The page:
VA Maryland Health Care System
VA Doctor Awarded NIH Grant
(BALTIMORE, Md.) Dr. Daniel Morgan, chief of Hospital Epidemiology at the VA Maryland Health Care System and an associate professor at the University of Maryland School of Medicine, has been selected for a prestigious National Institutes of Health (NIH) Director's New Innovators Award. Morgan is being selected for a system-wide research project aimed at critically assessing and improving how physicians understand fundamental aspects of patient testing and treatment. The $ 2.3 million, 5-year grant is given to exceptionally creative scientists proposing high-risk, high-impact research at all career stages.
"We're excited that our chief epidemiologist is thinking about innovative ways to prevent medical overuse, a problem plaguing the health care industry," said Dr. Adam M. Robinson, Jr., director of the VA Maryland Health Care System. "We hope that the research findings will further our efforts to pioneer best practices for high quality care in support of Maryland's veterans."
Morgan's research focuses on pragmatic solutions to common problems by improving clinician's testing and treatment decisions to limit medical overuse. This New Innovators project takes on the tendency among clinicians to believe that tests and treatments are more beneficial than evidence indicates. Sites in Maryland, including within the VA Maryland Health Care System and the University of Maryland Medical System, the VA medical center in San Antonio, Texas and the VA Portland Health Care System in Oregon, will evaluate the reasons clinicians make this error. A team of evidence-based medicine, psychology, anthropology and graphic design experts will develop visual aids that will explain risks implicit in clinical decisions. With a more evidence-based understanding of tests and treatments, clinicians can better inform patients making difficult decisions, and avoid harmful medical overuse.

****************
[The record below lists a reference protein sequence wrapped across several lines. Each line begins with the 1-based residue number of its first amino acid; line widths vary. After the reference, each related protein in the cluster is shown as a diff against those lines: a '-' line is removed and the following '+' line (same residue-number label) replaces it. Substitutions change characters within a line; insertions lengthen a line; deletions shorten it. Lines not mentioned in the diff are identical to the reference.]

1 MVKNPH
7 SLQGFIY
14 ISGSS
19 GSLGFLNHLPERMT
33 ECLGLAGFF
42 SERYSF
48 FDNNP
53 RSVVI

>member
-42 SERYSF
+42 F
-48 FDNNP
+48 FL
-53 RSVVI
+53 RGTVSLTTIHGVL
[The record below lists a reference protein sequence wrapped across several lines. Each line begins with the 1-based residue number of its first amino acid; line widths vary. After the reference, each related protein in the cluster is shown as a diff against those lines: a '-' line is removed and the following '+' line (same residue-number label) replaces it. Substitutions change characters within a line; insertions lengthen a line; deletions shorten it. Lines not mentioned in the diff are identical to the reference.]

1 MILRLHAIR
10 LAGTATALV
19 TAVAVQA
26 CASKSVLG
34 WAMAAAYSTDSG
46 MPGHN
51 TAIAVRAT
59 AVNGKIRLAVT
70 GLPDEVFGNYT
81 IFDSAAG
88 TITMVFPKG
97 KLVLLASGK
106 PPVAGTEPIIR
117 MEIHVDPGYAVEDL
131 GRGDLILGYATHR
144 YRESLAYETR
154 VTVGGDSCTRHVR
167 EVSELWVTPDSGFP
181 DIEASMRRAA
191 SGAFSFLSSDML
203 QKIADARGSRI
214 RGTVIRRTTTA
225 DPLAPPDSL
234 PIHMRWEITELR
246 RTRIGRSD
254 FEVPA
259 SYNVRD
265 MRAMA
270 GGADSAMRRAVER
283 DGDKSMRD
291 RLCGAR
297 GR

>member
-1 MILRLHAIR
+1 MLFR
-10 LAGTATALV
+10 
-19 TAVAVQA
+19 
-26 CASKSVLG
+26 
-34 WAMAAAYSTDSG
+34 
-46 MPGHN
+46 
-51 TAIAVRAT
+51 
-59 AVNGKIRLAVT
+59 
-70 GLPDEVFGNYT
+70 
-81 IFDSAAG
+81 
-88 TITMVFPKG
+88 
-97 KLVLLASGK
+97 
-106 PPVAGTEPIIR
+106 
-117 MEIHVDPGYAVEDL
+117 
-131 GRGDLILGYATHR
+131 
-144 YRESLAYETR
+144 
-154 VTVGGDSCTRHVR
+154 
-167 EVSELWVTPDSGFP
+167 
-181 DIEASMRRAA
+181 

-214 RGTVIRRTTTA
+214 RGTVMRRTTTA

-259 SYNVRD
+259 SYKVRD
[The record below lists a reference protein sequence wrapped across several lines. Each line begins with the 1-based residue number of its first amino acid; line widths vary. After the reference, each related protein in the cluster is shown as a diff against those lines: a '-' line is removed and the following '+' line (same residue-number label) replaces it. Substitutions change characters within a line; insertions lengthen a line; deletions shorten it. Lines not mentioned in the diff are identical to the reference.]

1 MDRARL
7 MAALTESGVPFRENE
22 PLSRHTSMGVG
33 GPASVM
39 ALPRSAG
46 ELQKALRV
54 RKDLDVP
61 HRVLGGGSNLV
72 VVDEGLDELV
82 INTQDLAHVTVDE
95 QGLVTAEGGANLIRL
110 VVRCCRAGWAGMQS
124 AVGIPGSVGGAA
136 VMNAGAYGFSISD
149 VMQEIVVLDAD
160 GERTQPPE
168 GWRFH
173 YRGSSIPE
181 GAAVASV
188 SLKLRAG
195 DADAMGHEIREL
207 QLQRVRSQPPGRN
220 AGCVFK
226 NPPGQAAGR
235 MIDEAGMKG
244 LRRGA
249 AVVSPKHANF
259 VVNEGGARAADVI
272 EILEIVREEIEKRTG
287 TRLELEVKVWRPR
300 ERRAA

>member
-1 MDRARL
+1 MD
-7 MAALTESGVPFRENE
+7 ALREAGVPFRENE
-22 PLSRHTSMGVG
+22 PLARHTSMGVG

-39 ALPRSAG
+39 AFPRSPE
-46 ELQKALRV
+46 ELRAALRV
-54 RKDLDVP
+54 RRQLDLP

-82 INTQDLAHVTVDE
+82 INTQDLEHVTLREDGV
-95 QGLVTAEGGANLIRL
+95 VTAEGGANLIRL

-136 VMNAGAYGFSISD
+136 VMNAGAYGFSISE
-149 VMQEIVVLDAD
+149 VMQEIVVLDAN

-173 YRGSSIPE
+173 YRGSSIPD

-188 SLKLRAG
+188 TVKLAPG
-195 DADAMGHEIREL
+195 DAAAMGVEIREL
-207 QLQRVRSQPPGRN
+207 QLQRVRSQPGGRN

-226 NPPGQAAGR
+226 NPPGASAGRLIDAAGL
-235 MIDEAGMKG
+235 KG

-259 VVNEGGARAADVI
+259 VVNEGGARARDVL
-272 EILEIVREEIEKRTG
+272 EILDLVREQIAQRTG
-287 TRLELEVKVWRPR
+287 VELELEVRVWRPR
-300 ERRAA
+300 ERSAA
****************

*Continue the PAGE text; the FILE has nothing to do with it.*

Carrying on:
"The overall objective is to use real-time visual-aid presentations of established medical evidence to transform how physicians and patients make decisions to order tests and treatments," Morgan said. "This has the potential to impact a diverse group of patients with a variety of illnesses within a short timeframe by reducing harms of unnecessary care, improving outcomes, and ultimately providing greater overall value."
Uncertainty in diagnosis and treatment is common in clinical medicine. Diagnosis of disease is a series of probabilities and nearly all treatments are administered based on the chance of benefit. This ‘art' of medicine is learned primarily through apprenticeship in medical training. Doctors are rational decision-makers, but they can make the same mistakes as laypeople when making decisions in situations with changing factors.
"Although the project is aimed primarily toward physicians, it will be in a format that patients can easily understand and consider when making medical-related decisions," said Dr. Thomas Hornyak, associate chief of staff for Research & Development for the VA Maryland Health Care System, which conducts over $25 million in research annually. "Clinician-scientists like Dr. Morgan offer a unique perspective on disease, using insights from the patient care they provide to drive questions they can answer with health system research. His cutting-edge research on epidemiology can improve the essential aspects of clinical care—testing and treatment."
The NIH Director's New Innovator Award initiative supports a small number of early stage investigators who propose bold and highly innovative new research approaches that have the potential to produce a major impact on broad, important problems in biomedical and behavioral research. The New Innovator Award initiative complements ongoing efforts by NIH and its Institutes and Centers to fund early stage investigators through R01 grants, which continue to be the major sources of NIH support for early stage investigators. The NIH Director's New Innovator Award initiative is a component of the High Risk - High Reward Research Program of the NIH Common Fund.